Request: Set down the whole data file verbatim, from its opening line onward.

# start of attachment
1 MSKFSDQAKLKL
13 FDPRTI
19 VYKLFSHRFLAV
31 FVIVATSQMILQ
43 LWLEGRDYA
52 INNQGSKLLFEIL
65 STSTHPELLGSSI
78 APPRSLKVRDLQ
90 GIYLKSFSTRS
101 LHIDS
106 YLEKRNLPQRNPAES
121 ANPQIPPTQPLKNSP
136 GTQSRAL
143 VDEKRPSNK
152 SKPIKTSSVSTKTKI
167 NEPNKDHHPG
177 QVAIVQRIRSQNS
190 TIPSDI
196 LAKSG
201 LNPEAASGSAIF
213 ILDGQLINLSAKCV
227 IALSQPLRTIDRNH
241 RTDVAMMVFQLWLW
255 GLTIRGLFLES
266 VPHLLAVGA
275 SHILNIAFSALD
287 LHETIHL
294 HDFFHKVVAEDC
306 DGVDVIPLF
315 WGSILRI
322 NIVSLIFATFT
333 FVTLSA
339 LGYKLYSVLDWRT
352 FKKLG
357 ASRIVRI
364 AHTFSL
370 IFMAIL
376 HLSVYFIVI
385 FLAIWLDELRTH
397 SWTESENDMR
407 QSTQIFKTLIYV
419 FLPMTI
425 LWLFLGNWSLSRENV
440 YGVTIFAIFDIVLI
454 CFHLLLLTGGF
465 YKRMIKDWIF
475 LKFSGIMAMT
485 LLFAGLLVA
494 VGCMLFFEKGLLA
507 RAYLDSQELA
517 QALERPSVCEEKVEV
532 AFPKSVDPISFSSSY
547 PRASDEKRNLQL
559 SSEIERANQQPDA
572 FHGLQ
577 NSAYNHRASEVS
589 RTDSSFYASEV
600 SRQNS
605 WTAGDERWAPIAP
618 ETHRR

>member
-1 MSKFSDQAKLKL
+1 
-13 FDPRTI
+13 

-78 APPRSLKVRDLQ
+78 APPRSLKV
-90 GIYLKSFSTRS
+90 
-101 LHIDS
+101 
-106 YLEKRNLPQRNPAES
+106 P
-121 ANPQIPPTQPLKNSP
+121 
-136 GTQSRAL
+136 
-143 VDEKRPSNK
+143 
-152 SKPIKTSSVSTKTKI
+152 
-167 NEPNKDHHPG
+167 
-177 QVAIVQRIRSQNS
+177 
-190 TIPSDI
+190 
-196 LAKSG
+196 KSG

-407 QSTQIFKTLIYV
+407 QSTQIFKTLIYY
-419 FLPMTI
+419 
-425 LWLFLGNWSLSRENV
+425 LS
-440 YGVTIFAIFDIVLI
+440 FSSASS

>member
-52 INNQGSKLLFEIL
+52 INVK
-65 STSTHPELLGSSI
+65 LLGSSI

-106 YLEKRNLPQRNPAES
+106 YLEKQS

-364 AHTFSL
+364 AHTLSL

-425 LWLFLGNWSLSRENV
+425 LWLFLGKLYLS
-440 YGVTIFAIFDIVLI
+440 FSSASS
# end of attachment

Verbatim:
1 MSKFSDQAKLKL
13 FDPRTI
19 VYKLFSHRFLAV
31 FVIVATSQMILQ
43 LWLEGRDYA
52 INNQGSKLLFEIL
65 STSTHPELLGSSI
78 APPRSLKVRDLQ
90 GIYLKSFSTRS
101 LHIDS
106 YLEKRNLPQRNPAES
121 ANPQIPPTQPLKNSP
136 GTQSRAL
143 VDEKRPSNK
152 SKPIKTSSVSTKTKI
167 NEPNKDHHPG
177 QVAIVQRIRSQNS
190 TIPSDI
196 LAKSG
201 LNPEAASGSAIF
213 ILDGQLINLSAKCV
227 IALSQPLRTIDRNH
241 RTDVAMMVFQLWLW
255 GLTIRGLFLES
266 VPHLLAVGA
275 SHILNIAFSALD
287 LHETIHL
294 HDFFHKVVAEDC
306 DGVDVIPLF
315 WGSILRI
322 NIVSLIFATFT
333 FVTLSA
339 LGYKLYSVLDWRT
352 FKKLG
357 ASRIVRI
364 AHTFSL
370 IFMAIL
376 HLSVYFIVI
385 FLAIWLDELRTH
397 SWTESENDMR
407 QSTQIFKTLIYV
419 FLPMTI
425 LWLFLGNWSLSRENV
440 YGVTIFAIFDIVLI
454 CFHLLLLTGGF
465 YKRMIKDWIF
475 LKFSGIMAMT
485 LLFAGLLVA
494 VGCMLFFEKGLLA
507 RAYLDSQELA
517 QALERPSVCEEKVEV
532 AFPKSVDPISFSSSY
547 PRASDEKRNLQL
559 SSEIERANQQPDA
572 FHGLQ
577 NSAYNHRASEVS
589 RTDSSFYASEV
600 SRQNS
605 WTAGDERWAPIAP
618 ETHRR

>member
-1 MSKFSDQAKLKL
+1 
-13 FDPRTI
+13 

-78 APPRSLKVRDLQ
+78 APPRSLKV
-90 GIYLKSFSTRS
+90 
-101 LHIDS
+101 
-106 YLEKRNLPQRNPAES
+106 P
-121 ANPQIPPTQPLKNSP
+121 
-136 GTQSRAL
+136 
-143 VDEKRPSNK
+143 
-152 SKPIKTSSVSTKTKI
+152 
-167 NEPNKDHHPG
+167 
-177 QVAIVQRIRSQNS
+177 
-190 TIPSDI
+190 
-196 LAKSG
+196 KSG

-407 QSTQIFKTLIYV
+407 QSTQIFKTLIYY
-419 FLPMTI
+419 
-425 LWLFLGNWSLSRENV
+425 LS
-440 YGVTIFAIFDIVLI
+440 FSSASS

>member
-52 INNQGSKLLFEIL
+52 INVK
-65 STSTHPELLGSSI
+65 LLGSSI

-106 YLEKRNLPQRNPAES
+106 YLEKQS

-364 AHTFSL
+364 AHTLSL

-425 LWLFLGNWSLSRENV
+425 LWLFLGKLYLS
-440 YGVTIFAIFDIVLI
+440 FSSASS